We recently introduced a new feature on Folksy: clickable tags and tag pages. In this post we’re going to explain how they work, how they could help you and your products get seen, and suggest ways you can use them in your Folksy shop.
If you have any questions, please let us know by leaving a comment at the end of the post. You can also go to this forum post and see if your question has already been answered there.
What’s new with tags?
Tags are now clickable
If you go to any product page on Folksy and scroll down to tags, materials and colours, each of those tags is now clickable. Click on any tag and it will take you to a page where you can see all other items on Folksy tagged with the same word or words. Here are some examples:
- all items tagged ‘lampwork beads’ appear here folksy.com/tags/lampwork_beads
- this is the tag page for ‘ceramic mug’ folksy.com/tags/ceramic_mug
- this page shows all the items tagged ‘dolls house painting’ folksy.com/tags/dolls_house_painting
- and this is the page for the broader tag ‘gifts for mum’ folksy.com/tags/gifts_for_mum
Some tag pages will be filled with results, while some might only have a few – the number of items depends on how many people have used that exact tag on their products.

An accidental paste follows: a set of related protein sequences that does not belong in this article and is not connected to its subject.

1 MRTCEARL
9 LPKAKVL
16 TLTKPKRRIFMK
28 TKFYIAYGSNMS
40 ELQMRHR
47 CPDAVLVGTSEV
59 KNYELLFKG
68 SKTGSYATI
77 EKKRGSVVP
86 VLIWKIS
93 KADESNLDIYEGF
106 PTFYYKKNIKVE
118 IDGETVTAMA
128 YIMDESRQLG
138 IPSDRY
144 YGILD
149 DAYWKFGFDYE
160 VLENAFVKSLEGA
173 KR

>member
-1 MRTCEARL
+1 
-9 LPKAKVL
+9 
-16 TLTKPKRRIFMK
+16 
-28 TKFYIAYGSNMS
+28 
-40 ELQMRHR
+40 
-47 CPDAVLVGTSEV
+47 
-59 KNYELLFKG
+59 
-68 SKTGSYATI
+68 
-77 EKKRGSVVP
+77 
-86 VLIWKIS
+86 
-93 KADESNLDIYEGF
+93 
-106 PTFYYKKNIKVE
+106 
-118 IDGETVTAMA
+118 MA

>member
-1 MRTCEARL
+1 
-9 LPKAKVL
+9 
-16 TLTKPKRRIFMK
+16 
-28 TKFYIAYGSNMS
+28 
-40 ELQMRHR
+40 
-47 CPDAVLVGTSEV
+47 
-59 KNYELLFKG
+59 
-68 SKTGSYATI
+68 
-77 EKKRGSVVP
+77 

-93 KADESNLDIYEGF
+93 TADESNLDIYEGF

Tags on product pages are now clickable, as in this example of a Stag Card by Miss PaperCut Store. You can add tags for each product in the listing page on your dashboard
Clickable tags and tag results pages are good for Google
Every tag page is indexable by Google, so you will get more links into your page and shop. They also give Google (and other search engines) more ways into Folksy and so more ways to find things, which should benefit rankings on all search engines.
Making the tags clickable means there are more links in and out of every product page on Folksy, which again makes those pages more valuable to Google.
The idea is that this will improve traffic to the site as a whole and will enable people to browse through items and find similar things they will be interested in. We hope that this will boost views and sales for everybody.
The tag page for all items tagged with the term ‘ceramic mug’ – you can see the page here folksy.com/tags/ceramic_mug
There are also tag pages for multiple tags
As well as tag pages for individual tags, there are also tag pages for combinations of tags. For example, this is the tag page for all items tagged with both ‘autumn’ and ‘gloves’ – folksy.com/tags/autumn-gloves
We call this page a ‘multiple tag page’ because it includes results for multiple tags (see what we did?). As this page includes results for all items tagged with both ‘Autumn’ and ‘Gloves’, it shows lots more results than the single tag page folksy.com/tags/autumn_gloves, which only shows items tagged with the phrase ‘autumn gloves’ (the latter page has fewer results because fewer people have tagged their item with ‘autumn gloves’).
These ‘multiple word’ tag pages won’t necessarily be linked to anywhere on Folksy (some of them will be if we manually add them), but they offer us (and you) lots more options because we can create specific views and link to them on social media or in blog posts. For example, we might want to show people all geometric earrings – so this view folksy.com/tags/geometric-earrings shows us all items that are tagged with both ‘geometric’ and ‘earrings’.
A Multiple Tag Page for items tagged with both ‘Autumn’ and ‘Gloves’ – see it here folksy.com/tags/autumn-gloves
A note about Multiple Tag Pages